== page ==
You could argue that we should only be eating seasonal food and making our own jams and chutneys to preserve the food to the off season, and we never needed fridges or freezers in the past....

But that world has passed.
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99.9%certain
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Re: Agriculture

Postby 99.9%certain » 23 Jun 2020, 2:26pm

Cyril Haearn wrote:Transporting food thousands of miles round the world is madness

Why?
We've been doing it for 100s of years.

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Re: Agriculture

Postby Cyril Haearn » 23 Jun 2020, 3:17pm

Because it uses lots of resources
One can have a perfectly good diet using local foods
I, for example, am feasting on cherries today, collected free, no need to buy fruit for a few months, apples, pears and plums are next
Potatoes and parsnips are easy to keep
I do not have a fridge, no need, cooling wastes a lot of energy

Planning to gather a lot of free apples this year, no need to buy fruit all winter if one stores them properly
Last edited by Cyril Haearn on 23 Jun 2020, 5:05pm, edited 1 time in total.
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mikeymo
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Re: Agriculture

Postby mikeymo » 23 Jun 2020, 3:43pm

thirdcrank wrote:I believe that sheep farming represents a much larger part of the NZ economy than it does of the UK's. It it's big there and marginal here.

eg NZ scientists developed ways of making modern fabrics from wool - merino - where shearing sheep here is an extra cost and it's only carried out for the welfare of the sheep. What was once a valuable part of this industry is now largely waste.


https://www.peta.org.au/issues/clothing/cruelty-wool/mulesing-barbaric-unnecessary-cruelty/
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mikeymo
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Re: Agriculture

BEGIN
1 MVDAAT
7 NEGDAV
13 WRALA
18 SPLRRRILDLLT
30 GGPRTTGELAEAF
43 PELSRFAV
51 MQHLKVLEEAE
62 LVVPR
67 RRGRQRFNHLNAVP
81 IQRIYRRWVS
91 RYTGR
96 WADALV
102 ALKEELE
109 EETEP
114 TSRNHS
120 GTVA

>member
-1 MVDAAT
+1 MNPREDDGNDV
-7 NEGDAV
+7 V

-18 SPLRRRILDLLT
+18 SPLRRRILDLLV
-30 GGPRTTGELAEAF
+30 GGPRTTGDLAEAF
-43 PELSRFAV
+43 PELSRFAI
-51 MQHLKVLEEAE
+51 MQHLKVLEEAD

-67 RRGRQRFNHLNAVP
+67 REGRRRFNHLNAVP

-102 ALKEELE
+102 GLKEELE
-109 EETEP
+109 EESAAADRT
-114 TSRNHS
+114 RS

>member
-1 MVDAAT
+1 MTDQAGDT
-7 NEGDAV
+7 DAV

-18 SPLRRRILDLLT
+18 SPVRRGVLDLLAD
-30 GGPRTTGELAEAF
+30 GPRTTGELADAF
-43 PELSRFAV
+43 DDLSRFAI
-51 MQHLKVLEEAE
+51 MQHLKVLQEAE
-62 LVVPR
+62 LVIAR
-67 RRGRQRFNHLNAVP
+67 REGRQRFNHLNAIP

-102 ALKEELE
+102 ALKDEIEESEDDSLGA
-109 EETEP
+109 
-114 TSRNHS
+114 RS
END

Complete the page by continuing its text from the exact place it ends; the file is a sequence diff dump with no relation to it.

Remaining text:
Postby mikeymo » 23 Jun 2020, 4:41pm

Cyril Haearn wrote:Mentioned this elsewhere, but it is relevant here
Just been reading George Ewart Evans about farming in Suffolk, he asserts that life hardly changed for 2 000 years until steam and infernal combustion machines were introduced

A farm that needed dozens of workers now needs two
Where did the displaced labourers go? Come to think of it, many of them didnae return from ww1 + ww2, -99


Yes, life probably didn't change for 2000 years. For people who worked the land. Then it got a lot lot better with mechanisation. As far less of them were engaged in back breaking, hard, dirty, boring manual labour. And the farms could produce a greater quantity of food, at lower prices, so diets improved.

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simonineaston
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Re: Agriculture

Postby simonineaston » 23 Jun 2020, 4:49pm

Words fail me: if in the light of what we now know (compared with say a decade or two ago...) about climate change, I simply cannot understand the wisdom in trashing our existing & well-established trade agreements with our nearest neighbours and talk instead of carting hundreds of tons of frozen animal corpses from one side of the world to the other!! It beggers belief!! If there is a god, then he/she must be on his/her knees, alternatively laughing and crying!
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Cyril Haearn
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Re: Agriculture

Postby Cyril Haearn » 23 Jun 2020, 5:04pm

Don't worry, the vets at Dover can inspect and reject the carcasses and send them straight back to Down Under :?
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Paulatic
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Re: Agriculture

Postby Paulatic » 23 Jun 2020, 5:42pm

A number of years ago I watched a TV programme featuring milk production in the USA Vast yards with thousands of cows never seeing a field. Their production costs at that time were 6 pence/ litre ours at that time were 20 p / litre.
Large American guy interviewed standing beside a milk tanker said we’re waiting for the day we can supply the UK. The milk tanker he was stood beside was an aeroplane.
How disgusting is that!